They had to have been crazy. That was the only logical reason why those nice nurses told me I was ready to go home with my newborn baby. Sure, I had been preparing for him during the nine months he had grown inside my womb. I had taken classes and read all the books. But when the nurses turned their backs on me with a final goodbye, I was sure they were crazy.
I wasn’t ready. But if I’m honest, I’ve never been ready. I was not ready when my parents hugged me goodbye after moving me into my dorm room. I was not ready when the principal handed me the keys to my first classroom. I was not ready for marriage, parenting multiple children, or when we moved across the world to serve as missionaries. I’m still not ready for the challenges I’m facing right now.
And yet, there I was: a new student, teacher, wife, mom, missionary. I had to put one foot in front of the other, get the next task done on the list (even though I often didn’t know what to do), and try to work with excellence.
I’m old enough now to realize that I’m not alone. Much of adulthood is learning on the fly. I wish I would have known that when I was a little younger. But when a new challenge arises—like my current one of parenting teenagers—it’s easy for me to forget we’re never really ready for what we face in life.
C.S. Forester’s Mr. Midshipman Hornblower is a book about not being ready. Actually, it’s a book about battles and fear and responsibility—all of which we’re never quite ready for. It’s a reminder that not being ready doesn’t mean absolute failure because we often rise to challenges presented to us. It’s a chance to walk in the shoes of someone inexperienced and unprepared when the stakes are high.
Horatio Hornblower wasn’t ready when he first stepped onto the Indefatigable. Most boys were schooled in seafaring around twelve, but Horatio’s naval career started when he was seventeen. And so when he’s ordered to take command of a French merchant ship right at the start of the Napoleonic Wars, Horatio is not ready. He’s armed with little knowledge and even less experience, but he brings honor, nerve, and a willing spirit.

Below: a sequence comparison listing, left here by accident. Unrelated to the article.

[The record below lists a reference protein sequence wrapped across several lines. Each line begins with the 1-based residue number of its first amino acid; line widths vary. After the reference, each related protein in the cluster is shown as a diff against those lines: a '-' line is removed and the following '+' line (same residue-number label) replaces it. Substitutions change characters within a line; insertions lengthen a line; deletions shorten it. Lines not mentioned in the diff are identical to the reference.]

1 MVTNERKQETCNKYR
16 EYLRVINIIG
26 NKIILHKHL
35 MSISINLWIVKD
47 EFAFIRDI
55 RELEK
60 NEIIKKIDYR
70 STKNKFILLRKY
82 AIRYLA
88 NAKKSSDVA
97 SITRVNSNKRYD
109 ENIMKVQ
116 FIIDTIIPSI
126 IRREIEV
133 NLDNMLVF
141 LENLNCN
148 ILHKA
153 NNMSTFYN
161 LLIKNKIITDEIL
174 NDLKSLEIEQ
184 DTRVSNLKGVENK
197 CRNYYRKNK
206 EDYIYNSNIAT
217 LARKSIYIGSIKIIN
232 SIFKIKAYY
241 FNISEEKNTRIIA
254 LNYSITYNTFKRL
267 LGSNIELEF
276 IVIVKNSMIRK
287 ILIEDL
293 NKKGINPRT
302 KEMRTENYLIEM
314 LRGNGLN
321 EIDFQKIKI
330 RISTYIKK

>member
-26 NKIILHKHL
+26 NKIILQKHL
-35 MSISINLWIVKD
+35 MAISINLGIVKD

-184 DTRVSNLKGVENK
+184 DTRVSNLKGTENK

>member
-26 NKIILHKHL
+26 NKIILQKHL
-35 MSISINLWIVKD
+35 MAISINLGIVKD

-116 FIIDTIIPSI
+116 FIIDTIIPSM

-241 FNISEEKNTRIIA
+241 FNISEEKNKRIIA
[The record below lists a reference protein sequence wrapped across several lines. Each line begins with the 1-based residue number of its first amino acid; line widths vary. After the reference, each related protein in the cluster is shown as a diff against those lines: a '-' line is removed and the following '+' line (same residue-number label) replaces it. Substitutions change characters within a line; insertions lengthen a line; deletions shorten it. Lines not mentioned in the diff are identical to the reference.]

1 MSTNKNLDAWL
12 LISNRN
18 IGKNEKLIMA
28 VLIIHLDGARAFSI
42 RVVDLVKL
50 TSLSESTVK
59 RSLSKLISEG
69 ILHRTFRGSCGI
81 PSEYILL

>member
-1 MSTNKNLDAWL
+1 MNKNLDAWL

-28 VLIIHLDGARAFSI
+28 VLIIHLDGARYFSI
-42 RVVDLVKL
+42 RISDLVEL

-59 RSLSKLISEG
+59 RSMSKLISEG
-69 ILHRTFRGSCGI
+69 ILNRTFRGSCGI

And yet, “Horatio was afraid.” He’s an unlikely hero, but a hero nonetheless. He’s the sort of young man I want my son to grow to be—a man of his word, a man who is neither a bully nor bullied, a man who knows his weaknesses as he tries to grow and learn.
Written as episodic chapters, Mr. Midshipman Hornblower is one adventure after another. Horatio faces a duel with the odds against him. When he’s given his first command, he quickly realizes that he made a grave mistake that puts everyone’s lives at risk. He fights battles, endures imprisonment, and trusts a strange woman with important military dispatches. He makes good and bad decisions for the men he’s responsible for leading.
Mr. Midshipman Hornblower is the first Hornblower book chronologically (though not the first Hornblower book Forester wrote) and a great place to start reading about his adventures. The development of Hornblower’s character as he first sets out on the sea, complete with a terrible case of seasickness and lacking even the knowledge of how to properly address his senior officers, is a reminder that we grow through adversity.
I need Hornblower’s stories, and so do my kids. As my children inch towards adulthood, we’re pushing them into things that they need to be doing, even though they don’t feel ready. Perpetual childhood sometimes sounds good in theory, but growing up—however painful—is good in reality. If we always hold our children back—or let them choose to wait—we won’t see everything that they’re are capable of. Stories that remind us of how we can rise to the challenge are good for kids and parents alike.
You’ll cheer, laugh, and bite your nails as you follow Horatio’s exploits on the sea. And you’ll be reminded that you’re not ready, but that’s ok.